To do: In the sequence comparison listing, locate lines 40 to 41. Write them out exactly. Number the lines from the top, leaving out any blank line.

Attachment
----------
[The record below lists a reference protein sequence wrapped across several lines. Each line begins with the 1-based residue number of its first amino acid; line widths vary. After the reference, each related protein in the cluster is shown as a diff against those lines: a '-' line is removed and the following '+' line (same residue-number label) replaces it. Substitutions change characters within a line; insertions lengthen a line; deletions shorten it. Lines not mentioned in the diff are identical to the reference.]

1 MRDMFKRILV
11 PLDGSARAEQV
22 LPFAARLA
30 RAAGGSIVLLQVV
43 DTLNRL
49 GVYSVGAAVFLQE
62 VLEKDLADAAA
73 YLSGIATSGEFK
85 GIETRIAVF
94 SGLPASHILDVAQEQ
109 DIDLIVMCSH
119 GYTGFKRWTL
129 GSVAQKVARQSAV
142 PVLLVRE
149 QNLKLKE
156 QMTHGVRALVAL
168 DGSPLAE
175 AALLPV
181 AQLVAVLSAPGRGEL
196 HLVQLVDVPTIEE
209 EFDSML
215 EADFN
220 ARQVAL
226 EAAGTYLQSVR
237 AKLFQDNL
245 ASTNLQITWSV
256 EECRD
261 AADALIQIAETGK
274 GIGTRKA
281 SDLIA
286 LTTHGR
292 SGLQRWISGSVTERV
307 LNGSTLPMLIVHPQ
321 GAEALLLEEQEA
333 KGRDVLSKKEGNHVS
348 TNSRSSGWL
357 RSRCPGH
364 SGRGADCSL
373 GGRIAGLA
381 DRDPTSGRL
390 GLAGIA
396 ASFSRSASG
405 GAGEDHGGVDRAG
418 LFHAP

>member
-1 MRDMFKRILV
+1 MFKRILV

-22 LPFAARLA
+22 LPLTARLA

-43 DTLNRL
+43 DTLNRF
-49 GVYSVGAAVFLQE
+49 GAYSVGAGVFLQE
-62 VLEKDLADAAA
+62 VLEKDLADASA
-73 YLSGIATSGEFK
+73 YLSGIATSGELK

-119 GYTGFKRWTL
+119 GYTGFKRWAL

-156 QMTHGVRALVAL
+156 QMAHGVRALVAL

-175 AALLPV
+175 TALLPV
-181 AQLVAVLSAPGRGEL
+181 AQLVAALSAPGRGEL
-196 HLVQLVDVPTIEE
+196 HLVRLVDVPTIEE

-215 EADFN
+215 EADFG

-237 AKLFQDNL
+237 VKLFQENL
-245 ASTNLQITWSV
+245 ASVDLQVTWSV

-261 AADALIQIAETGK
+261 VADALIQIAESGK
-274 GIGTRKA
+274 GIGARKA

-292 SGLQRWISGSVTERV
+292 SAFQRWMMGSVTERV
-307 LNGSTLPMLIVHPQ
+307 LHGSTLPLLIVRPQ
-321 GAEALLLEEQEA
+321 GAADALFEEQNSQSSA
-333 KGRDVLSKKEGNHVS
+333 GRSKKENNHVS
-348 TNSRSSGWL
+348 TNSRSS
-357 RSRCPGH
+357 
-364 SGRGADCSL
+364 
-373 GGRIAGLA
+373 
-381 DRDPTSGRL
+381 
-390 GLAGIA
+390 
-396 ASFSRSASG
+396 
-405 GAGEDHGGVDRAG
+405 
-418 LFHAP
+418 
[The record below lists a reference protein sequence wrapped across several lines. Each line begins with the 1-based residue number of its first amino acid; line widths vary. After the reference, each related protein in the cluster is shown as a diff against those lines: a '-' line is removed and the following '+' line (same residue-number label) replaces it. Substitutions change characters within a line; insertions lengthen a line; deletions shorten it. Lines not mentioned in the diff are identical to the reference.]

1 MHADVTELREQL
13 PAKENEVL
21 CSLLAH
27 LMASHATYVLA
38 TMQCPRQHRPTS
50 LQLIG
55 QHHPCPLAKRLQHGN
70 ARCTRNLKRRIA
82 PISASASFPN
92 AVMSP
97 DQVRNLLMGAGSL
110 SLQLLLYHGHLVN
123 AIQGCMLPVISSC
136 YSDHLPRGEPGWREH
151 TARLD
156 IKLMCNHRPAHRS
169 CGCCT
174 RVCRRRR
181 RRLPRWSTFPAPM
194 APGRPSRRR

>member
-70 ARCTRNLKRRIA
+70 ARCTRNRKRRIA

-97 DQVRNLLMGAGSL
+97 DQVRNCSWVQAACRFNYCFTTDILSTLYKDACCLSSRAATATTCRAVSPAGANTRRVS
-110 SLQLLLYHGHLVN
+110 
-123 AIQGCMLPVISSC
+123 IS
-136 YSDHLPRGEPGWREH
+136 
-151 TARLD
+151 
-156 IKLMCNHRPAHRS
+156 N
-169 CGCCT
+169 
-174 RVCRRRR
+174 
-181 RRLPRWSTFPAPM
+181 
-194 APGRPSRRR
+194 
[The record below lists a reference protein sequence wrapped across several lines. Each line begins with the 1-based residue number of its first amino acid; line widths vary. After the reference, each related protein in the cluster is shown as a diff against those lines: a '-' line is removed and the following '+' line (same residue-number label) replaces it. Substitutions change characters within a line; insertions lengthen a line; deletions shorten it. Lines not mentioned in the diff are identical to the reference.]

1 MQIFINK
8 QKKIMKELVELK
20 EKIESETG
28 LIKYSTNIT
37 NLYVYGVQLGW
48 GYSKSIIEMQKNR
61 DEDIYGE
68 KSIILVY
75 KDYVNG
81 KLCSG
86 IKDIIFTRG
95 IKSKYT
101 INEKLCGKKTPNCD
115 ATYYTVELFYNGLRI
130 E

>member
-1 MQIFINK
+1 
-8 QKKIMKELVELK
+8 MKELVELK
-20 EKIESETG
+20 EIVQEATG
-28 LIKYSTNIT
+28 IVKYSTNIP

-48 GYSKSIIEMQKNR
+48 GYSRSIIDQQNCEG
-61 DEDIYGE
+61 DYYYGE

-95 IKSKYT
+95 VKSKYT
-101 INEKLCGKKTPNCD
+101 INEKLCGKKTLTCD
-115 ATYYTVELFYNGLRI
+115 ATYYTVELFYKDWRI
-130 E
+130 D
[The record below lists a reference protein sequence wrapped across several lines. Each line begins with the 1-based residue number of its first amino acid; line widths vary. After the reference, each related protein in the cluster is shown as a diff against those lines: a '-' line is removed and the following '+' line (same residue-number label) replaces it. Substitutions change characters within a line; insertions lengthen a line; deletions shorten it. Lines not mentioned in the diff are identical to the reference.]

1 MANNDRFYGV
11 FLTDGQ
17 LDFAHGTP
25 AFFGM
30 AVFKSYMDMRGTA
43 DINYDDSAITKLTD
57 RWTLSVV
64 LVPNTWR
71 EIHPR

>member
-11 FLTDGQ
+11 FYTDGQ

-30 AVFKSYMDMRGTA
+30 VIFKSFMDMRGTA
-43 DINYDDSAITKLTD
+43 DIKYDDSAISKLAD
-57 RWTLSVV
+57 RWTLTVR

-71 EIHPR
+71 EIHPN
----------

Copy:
373 GGRIAGLA
381 DRDPTSGRL